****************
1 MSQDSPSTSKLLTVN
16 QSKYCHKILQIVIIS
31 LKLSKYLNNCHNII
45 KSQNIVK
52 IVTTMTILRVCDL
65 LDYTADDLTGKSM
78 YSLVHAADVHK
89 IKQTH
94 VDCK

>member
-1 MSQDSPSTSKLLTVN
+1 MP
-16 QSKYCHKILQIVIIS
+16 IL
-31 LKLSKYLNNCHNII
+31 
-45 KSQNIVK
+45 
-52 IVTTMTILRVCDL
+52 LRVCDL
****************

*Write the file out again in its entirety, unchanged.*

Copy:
1 MSQDSPSTSKLLTVN
16 QSKYCHKILQIVIIS
31 LKLSKYLNNCHNII
45 KSQNIVK
52 IVTTMTILRVCDL
65 LDYTADDLTGKSM
78 YSLVHAADVHK
89 IKQTH
94 VDCK

>member
-1 MSQDSPSTSKLLTVN
+1 MP
-16 QSKYCHKILQIVIIS
+16 IL
-31 LKLSKYLNNCHNII
+31 
-45 KSQNIVK
+45 
-52 IVTTMTILRVCDL
+52 LRVCDL